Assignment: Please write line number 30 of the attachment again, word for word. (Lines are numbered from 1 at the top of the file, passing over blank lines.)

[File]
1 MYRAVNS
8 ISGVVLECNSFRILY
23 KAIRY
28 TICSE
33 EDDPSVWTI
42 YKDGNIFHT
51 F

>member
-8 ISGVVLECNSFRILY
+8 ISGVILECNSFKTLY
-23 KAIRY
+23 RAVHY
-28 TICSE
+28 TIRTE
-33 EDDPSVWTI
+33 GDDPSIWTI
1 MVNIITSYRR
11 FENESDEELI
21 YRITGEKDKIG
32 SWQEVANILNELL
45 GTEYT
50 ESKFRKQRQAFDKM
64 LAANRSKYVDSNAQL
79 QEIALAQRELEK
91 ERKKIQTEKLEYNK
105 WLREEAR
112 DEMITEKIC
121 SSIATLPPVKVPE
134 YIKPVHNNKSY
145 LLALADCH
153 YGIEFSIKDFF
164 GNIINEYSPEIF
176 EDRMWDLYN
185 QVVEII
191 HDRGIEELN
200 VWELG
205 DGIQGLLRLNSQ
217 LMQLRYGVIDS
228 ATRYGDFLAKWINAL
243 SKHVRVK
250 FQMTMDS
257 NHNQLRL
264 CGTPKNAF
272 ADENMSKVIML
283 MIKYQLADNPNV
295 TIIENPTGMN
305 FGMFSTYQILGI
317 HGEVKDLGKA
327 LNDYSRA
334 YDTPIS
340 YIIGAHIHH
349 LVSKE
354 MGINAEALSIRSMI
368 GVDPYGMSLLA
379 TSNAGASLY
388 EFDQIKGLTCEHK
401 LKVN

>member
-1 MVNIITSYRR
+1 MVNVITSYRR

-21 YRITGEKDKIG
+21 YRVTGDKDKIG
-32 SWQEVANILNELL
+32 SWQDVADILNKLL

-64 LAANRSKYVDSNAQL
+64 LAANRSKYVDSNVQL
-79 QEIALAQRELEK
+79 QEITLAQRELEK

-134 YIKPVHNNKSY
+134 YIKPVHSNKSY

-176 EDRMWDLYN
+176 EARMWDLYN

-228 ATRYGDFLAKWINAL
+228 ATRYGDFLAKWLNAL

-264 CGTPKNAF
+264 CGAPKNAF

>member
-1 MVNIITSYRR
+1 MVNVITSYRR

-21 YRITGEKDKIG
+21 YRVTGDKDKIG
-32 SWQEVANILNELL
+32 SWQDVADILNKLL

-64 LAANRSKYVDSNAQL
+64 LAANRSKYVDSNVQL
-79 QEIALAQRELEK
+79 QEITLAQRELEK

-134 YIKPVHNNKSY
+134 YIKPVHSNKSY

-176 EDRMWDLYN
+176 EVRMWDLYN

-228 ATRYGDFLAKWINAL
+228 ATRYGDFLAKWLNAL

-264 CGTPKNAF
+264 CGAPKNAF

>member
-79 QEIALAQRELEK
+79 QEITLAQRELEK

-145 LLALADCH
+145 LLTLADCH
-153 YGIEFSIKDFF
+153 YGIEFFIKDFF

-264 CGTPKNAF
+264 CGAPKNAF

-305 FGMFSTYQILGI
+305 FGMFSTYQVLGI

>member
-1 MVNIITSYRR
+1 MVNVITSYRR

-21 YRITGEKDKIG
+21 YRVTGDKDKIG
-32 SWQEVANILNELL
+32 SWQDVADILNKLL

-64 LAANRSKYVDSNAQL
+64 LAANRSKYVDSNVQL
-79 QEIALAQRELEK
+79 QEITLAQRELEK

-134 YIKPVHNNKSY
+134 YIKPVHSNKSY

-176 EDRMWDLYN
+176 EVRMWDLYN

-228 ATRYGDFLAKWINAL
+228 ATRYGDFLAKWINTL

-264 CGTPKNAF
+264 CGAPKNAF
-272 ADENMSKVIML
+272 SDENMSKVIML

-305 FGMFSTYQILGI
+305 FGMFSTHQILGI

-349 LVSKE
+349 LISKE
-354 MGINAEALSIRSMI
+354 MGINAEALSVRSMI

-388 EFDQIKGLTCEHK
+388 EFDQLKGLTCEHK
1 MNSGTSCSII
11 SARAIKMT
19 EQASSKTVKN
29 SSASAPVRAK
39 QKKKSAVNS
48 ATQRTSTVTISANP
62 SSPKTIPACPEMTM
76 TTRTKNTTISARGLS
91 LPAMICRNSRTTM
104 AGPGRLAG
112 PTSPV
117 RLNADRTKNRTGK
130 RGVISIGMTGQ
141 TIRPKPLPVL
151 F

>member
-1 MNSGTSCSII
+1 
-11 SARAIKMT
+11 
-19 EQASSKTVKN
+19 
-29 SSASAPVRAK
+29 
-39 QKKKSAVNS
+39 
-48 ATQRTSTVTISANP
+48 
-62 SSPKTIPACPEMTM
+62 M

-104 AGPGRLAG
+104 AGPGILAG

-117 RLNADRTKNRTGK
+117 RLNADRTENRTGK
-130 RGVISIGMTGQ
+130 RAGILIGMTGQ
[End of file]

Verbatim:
145 LLALADCH